The recent arrest of Georgia ticket broker Jeff Cook – operator of All Sports Tickets – following his failure to fulfill a number of orders taken for the red-hot Georgia-Notre Dame game at the beginning of September has one very important takeaway: Know who you are buying from.
Yes, naturally, follow the advice of every consumer-facing blog and media talking head out there – buy from the primary market if you have the chance to. You’ll more often than not get a better price (though you never know), and purchase often comes with a guarantee that your seats will be valid (though occasionally some fraud sneaks in through the cracks).
But, lets face it – we live in a world where the live experience is highly sought after – and demand for top events far exceeds supply. That is the entire reason for the secondary market existing, and no matter what happens, as long as somebody has a ticket and somebody else wants it, it will always be around in some form or another. The best advice we can offer is simple: Deal with people that have an established track record of professionalism and customer satisfaction, whether they be in the primary or secondary marketplace.
We have never met or dealt with Mr. Cook, but by all appearances, his story is not one of willfully-done fraud, but one of a supply-chain breakdown. He bit off more than he could chew, promised more orders than he had in stock at the time of order, and then had potential tickets he would have purchased from Notre Dame-area fans sold out from under him, as tends to happen in a hot market. We don’t condone his behavior, and we absolutely don’t diminish his culpability in this matter. We also recognize (and can sympathize with) the inconvenience and anguish felt by his would-be buyers, particularly those who sunk hundreds or even thousands of dollars into travel, only to see their tickets fall through.
But, predictably, certain voices in the media – Dave Brooks of Amplify Media being primary among them and a well-established critic of all things secondary – have used this as an opportunity to once again paint with the proverbial broad brush. Brooks singled out the National Association of Ticket Brokers in his coverage of the arrest, deriding the organization for its failure to police its membership, taking a dig at their annual convention in Las Vegas for good measure.
That attitude plays well with folks who are used to the steady diet of distrust and anger at the role the secondary market plays in the event world. But in this instance it’s more than a little misdirected.
Jeff Cook, as it happens, isn’t a member of the NATB. He wasn’t before this headline-grabbing PR nightmare for his business either.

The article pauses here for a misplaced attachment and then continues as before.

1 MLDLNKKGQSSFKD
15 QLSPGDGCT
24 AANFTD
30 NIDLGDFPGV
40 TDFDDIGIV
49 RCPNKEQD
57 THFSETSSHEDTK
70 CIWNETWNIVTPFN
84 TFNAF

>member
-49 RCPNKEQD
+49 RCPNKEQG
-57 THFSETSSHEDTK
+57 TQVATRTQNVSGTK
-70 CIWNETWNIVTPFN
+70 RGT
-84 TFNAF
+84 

“When fans buy tickets, they should always have the confidence that their purchase will be fulfilled and guaranteed,” says NATB General Council Gary Adler. “This is why we, the Better Business Bureau, and many state departments of consumer affairs recommend consumers who are shopping for tickets on the secondary market do their research and buy through a NATB member resale company, where tickets come with 200% purchase protection.”
Purportedly, a local NATB member in Georgia who saw of the pending disaster for Cook’s customers (it had been receiving coverage in the local media for fan complaints they didn’t have tickets in hand by the date promised even before the game) went so far as to reach out to individuals waiting on tickets from Cook to offer to fulfill their orders from his own in-hand stock for the game – backed by the guarantee.
“Many of [the NATB’s member businesses] got into this industry out of their love for live events,” Adler says. “They are fans just as much as their customers are. There is nothing worse for any fan than buying tickets and being scammed. Mr. Cook should be held liable for his wrongdoings.”
From the NATB membership to established marketplaces like TicketNetwork, Ticket Club, StubHub and Vivid Seats, there are a number of organizations that back up their tickets with money back offers should they not get to the purchaser in time or get you into the contest or show. Mr. Cook, whatever his intentions, was not among them. That doesn’t mean the entirety of the multi-billion dollar secondary industry can’t be trusted – far from it. Consumers just need to know how to find organizations and brokers that have earned that trust through years of operation in the space.